DISCATJohn Stankey, senior executive vice president of AT&T Inc. merger integration planning, arrives to federal court in Washington, D.C., U.S., on Monday, April 30, 2018. Andrew Harrer | Bloomberg | Getty Images
It didn’t work. It was misguided. It never really made sense to begin with. And we’re not talking about Quibi.
AT&T’s decision to split out WarnerMedia comes less than three years after closing its $100 billion transaction, including debt, is an admission that putting a large content asset with a wireless phone company had few long-lasting synergies. If anything, WarnerMedia became an albatross on AT&T shares, which have underperformed Verizon and T-Mobile since the deal’s completion date on June 14, 2018.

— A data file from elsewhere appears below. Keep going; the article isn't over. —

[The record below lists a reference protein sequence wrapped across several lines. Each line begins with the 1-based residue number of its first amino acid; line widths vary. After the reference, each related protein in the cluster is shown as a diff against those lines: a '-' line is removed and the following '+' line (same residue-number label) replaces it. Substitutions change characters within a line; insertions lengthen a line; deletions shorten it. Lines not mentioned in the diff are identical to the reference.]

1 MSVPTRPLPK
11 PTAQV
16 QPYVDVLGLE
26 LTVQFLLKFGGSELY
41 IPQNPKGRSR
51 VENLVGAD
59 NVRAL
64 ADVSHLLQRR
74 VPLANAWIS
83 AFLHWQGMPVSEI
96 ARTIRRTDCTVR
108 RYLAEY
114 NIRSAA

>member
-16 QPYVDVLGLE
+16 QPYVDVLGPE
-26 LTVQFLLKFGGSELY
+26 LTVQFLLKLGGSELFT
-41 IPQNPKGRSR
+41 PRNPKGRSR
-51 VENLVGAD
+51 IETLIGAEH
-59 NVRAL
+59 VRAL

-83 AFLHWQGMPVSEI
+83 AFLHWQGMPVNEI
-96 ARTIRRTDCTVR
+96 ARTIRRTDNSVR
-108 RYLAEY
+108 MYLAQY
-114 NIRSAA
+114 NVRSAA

AT&T CEO John Stankey also sold a 30% stake in DirecTV and other linear pay-TV assets in February, along with operational control, to TPG. That deal also partially unwound a major AT&T acquisition from just a few years earlier. AT&T spent $67.1 billion, including debt, on DirecTV in 2015.
Stankey was former AT&T CEO Randall Stephenson’s right-hand man. He had defended the DirecTV and